42nd Armoured Division (United Kingdom)

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42nd Armoured Division
42nd Division insignia
Active 1 November 1941 – 17 October 1943
Country  United Kingdom
Branch Flag of the British Army.svg Territorial Army
Type Armoured Division
Size 13,235 men[1]
227 tanks[nb 1][nb 2]

The 42nd Armoured Division was an armoured division of the British Army raised during the Second World War. It was formed by converting an infantry division into an armoured role. It was never deployed overseas and was disbanded before seeing combat.

The division was formed in late 1941 by converting the 42nd (East Lancashire) Infantry Division,[3] a 1st Line Territorial Army infantry formation that saw service in France and was evacuated at Dunkirk in 1940,[4] on 1 November 1941 into an Armoured Division.[3] However, the division was not posted overseas[5] and its divisional headquarters was disbanded on 17 October 1943;[3] the division's infantry was assigned to the 53rd (Welsh) Infantry Division and its armour to the 79th Armoured Division.[5]

General Officer Commanding[edit]

Two men served as the General Officer Commanding of the 42nd Armoured Division:

Order of battle[edit]

10th Armoured Brigade[edit]

On 1 November 1941, the 10th Armoured Brigade was converted from the 125th Infantry Brigade, of three battalions of the Lancashire Fusiliers, and was attached to the 42nd Armoured Division. It comprised the 108 RAC (previously 1/5th Battalion), 109 RAC (1/6th Battalion) and 143 RAC (9th Battalion). On 25 July 1942, the brigade was converted again into the 10th Tank Brigade and finally disbanded on 25 November 1943. The 10th Armoured Brigade did not see active service as a unit and was broken up in late 1943.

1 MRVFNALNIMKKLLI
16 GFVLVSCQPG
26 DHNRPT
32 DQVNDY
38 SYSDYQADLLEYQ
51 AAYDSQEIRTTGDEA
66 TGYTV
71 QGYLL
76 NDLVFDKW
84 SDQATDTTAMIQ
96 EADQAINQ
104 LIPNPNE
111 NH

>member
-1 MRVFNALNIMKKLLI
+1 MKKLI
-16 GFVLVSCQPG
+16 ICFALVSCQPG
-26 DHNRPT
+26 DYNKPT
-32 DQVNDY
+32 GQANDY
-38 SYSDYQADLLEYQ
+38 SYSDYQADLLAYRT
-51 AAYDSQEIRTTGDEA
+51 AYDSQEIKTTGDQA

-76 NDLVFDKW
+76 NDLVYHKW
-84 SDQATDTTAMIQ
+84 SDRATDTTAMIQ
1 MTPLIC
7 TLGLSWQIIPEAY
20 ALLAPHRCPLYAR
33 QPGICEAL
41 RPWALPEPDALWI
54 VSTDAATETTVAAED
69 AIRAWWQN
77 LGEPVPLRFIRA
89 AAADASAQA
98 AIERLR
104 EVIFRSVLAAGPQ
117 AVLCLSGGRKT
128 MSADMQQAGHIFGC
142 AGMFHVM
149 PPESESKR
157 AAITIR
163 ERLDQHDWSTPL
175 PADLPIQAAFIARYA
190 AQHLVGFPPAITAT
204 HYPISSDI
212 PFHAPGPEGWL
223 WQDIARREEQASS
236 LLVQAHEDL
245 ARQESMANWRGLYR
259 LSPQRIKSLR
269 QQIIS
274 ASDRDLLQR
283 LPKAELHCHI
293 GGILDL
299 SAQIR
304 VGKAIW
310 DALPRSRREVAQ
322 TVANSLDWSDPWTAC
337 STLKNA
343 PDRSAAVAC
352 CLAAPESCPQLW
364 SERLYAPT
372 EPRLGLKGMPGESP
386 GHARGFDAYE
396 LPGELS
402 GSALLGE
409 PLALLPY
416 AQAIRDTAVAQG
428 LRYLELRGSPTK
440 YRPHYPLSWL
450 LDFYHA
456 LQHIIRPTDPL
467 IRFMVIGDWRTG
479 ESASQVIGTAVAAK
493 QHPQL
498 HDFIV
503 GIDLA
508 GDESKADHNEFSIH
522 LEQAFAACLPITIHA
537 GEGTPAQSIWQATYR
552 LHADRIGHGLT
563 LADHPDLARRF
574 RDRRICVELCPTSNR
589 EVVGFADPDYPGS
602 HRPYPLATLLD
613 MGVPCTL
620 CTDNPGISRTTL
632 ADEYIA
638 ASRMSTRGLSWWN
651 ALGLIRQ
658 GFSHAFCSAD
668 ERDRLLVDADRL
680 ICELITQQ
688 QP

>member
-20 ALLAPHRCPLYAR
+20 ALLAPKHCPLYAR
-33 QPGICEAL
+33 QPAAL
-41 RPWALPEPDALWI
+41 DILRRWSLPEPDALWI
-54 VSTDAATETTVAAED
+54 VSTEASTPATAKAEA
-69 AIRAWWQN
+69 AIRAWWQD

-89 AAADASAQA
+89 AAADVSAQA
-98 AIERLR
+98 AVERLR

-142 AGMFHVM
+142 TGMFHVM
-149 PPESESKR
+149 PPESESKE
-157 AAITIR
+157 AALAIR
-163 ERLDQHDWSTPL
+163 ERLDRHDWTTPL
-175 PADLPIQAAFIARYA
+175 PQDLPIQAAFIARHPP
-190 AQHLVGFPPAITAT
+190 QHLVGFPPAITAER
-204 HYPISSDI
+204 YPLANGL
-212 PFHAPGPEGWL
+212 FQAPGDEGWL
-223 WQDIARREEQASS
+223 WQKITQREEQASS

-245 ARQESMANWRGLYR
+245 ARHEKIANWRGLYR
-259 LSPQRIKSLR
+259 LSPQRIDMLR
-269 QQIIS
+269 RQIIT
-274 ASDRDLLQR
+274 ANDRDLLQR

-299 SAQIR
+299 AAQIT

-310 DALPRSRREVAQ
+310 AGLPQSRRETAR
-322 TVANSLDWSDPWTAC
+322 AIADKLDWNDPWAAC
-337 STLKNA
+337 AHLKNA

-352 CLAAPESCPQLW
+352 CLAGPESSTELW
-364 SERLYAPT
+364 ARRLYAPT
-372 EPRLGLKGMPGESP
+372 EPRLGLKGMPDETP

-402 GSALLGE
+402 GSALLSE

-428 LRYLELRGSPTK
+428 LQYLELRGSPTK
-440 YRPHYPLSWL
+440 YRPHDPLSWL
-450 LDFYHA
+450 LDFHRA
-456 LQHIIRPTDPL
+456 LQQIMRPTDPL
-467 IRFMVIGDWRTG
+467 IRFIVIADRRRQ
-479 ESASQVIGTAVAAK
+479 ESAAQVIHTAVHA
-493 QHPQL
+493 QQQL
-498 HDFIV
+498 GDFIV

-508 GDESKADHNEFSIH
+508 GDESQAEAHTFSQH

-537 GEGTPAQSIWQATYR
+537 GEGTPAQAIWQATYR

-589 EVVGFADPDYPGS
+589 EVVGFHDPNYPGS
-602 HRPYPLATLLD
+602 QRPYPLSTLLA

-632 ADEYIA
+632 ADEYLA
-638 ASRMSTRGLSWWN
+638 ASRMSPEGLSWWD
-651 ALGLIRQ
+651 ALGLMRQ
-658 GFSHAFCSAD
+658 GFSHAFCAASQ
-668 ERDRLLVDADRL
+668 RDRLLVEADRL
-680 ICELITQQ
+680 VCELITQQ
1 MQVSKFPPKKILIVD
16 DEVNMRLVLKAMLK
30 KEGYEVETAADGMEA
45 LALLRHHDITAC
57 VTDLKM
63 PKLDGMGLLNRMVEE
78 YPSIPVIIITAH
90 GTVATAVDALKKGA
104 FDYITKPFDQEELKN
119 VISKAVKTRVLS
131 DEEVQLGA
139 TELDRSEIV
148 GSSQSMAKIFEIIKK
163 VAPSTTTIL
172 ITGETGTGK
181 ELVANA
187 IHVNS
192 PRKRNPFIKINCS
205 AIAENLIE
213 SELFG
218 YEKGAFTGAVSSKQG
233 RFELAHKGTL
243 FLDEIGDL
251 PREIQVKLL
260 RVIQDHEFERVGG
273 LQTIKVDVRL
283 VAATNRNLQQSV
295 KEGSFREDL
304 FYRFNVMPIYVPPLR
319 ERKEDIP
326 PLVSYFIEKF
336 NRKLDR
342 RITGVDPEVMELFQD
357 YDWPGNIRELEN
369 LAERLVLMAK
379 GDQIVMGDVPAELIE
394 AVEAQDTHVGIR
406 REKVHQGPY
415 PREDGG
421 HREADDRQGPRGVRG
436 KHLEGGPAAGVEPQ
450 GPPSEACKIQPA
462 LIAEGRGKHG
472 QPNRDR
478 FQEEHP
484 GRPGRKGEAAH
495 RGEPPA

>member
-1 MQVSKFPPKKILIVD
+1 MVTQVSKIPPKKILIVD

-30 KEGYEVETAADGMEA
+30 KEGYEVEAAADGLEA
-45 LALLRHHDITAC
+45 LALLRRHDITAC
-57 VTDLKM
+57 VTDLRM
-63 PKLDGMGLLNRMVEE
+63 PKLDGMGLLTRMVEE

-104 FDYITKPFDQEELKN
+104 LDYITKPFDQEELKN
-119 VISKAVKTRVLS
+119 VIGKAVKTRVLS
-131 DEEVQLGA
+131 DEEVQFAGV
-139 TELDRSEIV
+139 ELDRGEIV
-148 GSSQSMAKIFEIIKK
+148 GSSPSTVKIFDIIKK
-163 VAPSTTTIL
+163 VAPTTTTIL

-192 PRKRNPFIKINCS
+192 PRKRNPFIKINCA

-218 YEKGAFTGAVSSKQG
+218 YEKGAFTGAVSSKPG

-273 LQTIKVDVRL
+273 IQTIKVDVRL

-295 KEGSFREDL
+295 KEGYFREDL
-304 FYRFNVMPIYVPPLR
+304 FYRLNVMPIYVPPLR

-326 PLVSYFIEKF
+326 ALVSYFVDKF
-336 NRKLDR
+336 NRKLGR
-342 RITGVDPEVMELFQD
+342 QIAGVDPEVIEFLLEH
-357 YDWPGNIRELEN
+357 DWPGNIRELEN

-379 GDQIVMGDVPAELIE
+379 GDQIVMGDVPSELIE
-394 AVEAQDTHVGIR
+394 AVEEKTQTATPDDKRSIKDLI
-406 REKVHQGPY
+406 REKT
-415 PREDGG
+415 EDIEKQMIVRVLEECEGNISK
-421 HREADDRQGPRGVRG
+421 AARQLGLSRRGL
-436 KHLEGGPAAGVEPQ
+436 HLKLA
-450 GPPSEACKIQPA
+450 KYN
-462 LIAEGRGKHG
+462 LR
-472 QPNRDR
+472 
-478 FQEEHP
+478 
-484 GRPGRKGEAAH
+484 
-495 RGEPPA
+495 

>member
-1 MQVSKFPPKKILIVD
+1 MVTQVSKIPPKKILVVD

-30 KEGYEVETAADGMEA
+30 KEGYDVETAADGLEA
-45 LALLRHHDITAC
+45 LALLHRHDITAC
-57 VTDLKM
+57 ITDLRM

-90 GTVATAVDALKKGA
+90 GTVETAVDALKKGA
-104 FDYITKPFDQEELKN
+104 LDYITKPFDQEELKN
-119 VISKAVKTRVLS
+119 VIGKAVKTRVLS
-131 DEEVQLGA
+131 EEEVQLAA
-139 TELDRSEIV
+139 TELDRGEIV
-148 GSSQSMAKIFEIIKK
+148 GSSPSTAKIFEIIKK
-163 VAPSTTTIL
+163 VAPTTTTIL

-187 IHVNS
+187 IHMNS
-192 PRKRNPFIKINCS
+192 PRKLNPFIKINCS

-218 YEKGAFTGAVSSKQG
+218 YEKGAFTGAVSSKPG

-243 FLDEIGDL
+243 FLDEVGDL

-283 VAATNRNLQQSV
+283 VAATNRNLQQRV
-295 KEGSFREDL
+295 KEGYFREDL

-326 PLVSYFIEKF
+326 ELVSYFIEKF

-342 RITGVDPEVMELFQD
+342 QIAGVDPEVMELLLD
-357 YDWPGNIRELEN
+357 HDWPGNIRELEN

11th Armoured Brigade[edit]

42nd Support Group[edit]

In the early days of the Second World War the support group (or Pivot Group as it was sometimes known) was what its name suggested. It provided whatever support the armoured brigades needed to the operation in hand, being able to provide motorised infantry, field artillery, anti-tank artillery or light anti-aircraft artillery as needed.

See also[edit]


  1. ^ 201 tanks and 26 anti-aircraft tanks.[2]
  2. ^ These two figures are the war establishment, the on-paper strength, of the division; for information on how divisions size changed over the war, please see British Army during the Second World War and British Armoured formations of World War II.
  1. ^ Joslen, p. 129
  2. ^ Joslen, p. 6
  3. ^ a b c Joslen, p. 42
  4. ^ Joslen, p. 68
  5. ^ a b Chappell, p. 15
  6. ^ a b Joslen, p. 29


  • Chappell, Mike (1987). British battle insignia (2): 1939-1940. Men-At-Arms. Osprey Publishing. ISBN 0-85045-739-4. 
  • Joslen, Lieutenant-Colonel H.F (1960) [1960]. Orders Of Battle Second World War 1939-1945. Naval & Military Press Ltd. ISBN 978-1-84342-474-1. 

External links[edit]